swmaniac

Warlord
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Apr 3, 2011
Messages
162
Maybe have a system like this?

1) Food producing Cities must have trade routes with food recieving cities. If the trade route is lost for any reason, all food traffic stops.
Rationale: It's incredibly difficult and inefficent to carry food without roads for any actual distance. The need for roads would put an economic limit on where food producing cities can be placed.

2) Food producing cities may export up to 75% of their excess food. However, only 50% of that food will actually get to the recieving city. The rest was lost/went bad along the way. This is improved to 75% with railroads and 90% with refrigeration (note: refrigeration only helps on railroad/harbor connected cities - it stays 50% regardless on road cities).
Rationale: Now for most of the game, it's incredibly inefficent to export food. This puts a practical limit on the mechanic.

Another possibility: Distance affects how much food is lost (with roads only/harbors before refridgeration doubling how much food is lost).
 

JWAT44

Prince
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Apr 14, 2011
Messages
356
Location
Michigan
I've always felt this way. Since the time of the Roman Empire cities have been getting their food from elsewhere. Much of Italy was reliant on imports from Egypt and other territories. If you go to New York you won't see very much farmland around would you? Yet why isn't the city starving to death?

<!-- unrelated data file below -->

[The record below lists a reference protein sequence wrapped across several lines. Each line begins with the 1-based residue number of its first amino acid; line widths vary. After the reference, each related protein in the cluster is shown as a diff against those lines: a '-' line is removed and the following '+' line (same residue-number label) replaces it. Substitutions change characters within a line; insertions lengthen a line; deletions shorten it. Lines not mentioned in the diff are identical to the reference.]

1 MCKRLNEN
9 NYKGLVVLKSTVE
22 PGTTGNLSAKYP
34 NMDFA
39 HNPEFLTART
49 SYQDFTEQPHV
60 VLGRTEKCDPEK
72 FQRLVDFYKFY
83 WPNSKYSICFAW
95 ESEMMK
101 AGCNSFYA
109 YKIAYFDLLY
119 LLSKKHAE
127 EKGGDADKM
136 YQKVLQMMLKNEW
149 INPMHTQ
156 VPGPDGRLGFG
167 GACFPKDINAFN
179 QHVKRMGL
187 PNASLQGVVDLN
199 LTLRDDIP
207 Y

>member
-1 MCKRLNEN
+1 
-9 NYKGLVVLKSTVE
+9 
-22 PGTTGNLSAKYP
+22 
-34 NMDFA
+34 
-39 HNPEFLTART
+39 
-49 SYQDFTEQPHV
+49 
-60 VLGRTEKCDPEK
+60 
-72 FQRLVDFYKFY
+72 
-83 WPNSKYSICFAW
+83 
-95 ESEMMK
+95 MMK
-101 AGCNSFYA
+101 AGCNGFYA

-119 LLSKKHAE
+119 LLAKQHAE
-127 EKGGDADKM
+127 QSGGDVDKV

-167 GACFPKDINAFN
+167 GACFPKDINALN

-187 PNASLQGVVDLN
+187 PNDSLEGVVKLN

exactly. fertilizer should unlock the ability to transfer food between cities and to be used in trades with other civs. many modernized nations don't produce enough food to feed all their people (japan is a good example) but they aren't starving to death because of exports and most large cities have no farmland near them and they aren't starving. this addition would make it so that you could have something else to trade for things you need and don't have and another thing you could trade for.
 

JWAT44

Prince
Joined
Apr 14, 2011
Messages
356
Location
Michigan
Maybe have a system like this?

1) Food producing Cities must have trade routes with food recieving cities. If the trade route is lost for any reason, all food traffic stops.
Rationale: It's incredibly difficult and inefficent to carry food without roads for any actual distance. The need for roads would put an economic limit on where food producing cities can be placed.

2) Food producing cities may export up to 75% of their excess food. However, only 50% of that food will actually get to the recieving city. The rest was lost/went bad along the way. This is improved to 75% with railroads and 90% with refrigeration (note: refrigeration only helps on railroad/harbor connected cities - it stays 50% regardless on road cities).
Rationale: Now for most of the game, it's incredibly inefficent to export food. This puts a practical limit on the mechanic.